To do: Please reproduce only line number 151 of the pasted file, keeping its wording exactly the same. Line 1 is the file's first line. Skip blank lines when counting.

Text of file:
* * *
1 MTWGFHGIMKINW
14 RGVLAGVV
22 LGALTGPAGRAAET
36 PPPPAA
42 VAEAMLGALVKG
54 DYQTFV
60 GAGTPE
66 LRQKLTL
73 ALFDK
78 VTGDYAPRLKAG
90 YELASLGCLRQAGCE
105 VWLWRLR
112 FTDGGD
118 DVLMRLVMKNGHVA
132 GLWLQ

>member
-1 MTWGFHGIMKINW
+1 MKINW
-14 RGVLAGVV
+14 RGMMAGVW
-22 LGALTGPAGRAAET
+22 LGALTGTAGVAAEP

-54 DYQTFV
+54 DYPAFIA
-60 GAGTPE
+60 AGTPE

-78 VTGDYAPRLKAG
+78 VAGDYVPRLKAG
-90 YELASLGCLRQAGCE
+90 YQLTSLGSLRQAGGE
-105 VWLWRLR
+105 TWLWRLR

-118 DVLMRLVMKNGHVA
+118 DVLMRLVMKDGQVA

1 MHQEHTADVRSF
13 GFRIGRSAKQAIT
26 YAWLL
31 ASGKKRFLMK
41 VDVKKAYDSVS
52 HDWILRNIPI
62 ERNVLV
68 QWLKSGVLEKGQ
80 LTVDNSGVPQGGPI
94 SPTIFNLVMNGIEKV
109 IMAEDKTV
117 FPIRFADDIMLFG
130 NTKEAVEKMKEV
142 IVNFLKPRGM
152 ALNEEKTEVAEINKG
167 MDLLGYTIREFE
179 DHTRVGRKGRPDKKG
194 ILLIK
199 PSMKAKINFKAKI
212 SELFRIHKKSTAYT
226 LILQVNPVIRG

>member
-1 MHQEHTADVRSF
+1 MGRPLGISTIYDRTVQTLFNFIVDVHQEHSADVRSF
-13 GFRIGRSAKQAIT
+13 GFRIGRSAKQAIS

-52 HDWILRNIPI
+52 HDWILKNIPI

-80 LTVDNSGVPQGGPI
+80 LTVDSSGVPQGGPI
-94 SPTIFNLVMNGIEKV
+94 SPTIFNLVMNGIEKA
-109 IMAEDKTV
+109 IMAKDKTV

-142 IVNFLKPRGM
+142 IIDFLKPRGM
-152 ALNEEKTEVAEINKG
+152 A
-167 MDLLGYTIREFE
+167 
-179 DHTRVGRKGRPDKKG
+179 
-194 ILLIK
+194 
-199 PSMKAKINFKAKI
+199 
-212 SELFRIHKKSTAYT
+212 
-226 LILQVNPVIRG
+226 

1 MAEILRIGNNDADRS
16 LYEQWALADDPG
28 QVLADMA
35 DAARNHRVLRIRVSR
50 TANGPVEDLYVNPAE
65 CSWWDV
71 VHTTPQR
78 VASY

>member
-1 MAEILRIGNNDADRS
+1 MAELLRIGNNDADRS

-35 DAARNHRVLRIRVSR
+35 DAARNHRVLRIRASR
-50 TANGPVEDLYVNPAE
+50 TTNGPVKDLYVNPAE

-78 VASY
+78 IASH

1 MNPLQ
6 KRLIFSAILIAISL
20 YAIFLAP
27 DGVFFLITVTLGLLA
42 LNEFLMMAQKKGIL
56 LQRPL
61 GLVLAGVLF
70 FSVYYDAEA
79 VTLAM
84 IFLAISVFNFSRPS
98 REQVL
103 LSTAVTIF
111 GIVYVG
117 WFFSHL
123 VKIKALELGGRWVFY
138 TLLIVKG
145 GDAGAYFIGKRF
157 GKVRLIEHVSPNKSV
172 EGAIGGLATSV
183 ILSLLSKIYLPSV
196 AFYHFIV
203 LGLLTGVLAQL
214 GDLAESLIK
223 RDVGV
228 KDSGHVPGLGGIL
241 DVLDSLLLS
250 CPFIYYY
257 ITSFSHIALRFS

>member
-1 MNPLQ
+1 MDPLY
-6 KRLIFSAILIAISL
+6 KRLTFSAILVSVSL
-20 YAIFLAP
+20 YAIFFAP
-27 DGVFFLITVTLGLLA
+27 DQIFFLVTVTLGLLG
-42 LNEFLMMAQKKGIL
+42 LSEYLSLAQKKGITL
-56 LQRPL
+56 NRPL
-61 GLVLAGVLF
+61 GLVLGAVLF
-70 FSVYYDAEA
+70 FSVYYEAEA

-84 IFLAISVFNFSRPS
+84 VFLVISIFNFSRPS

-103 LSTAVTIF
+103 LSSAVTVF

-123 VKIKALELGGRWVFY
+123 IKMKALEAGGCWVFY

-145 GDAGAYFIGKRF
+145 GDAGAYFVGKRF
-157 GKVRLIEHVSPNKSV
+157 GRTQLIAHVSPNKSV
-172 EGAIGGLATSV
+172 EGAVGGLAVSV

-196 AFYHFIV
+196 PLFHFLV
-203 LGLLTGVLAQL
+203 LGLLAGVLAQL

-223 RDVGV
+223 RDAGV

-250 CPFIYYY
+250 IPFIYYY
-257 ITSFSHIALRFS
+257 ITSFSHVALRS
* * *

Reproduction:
-123 VKIKALELGGRWVFY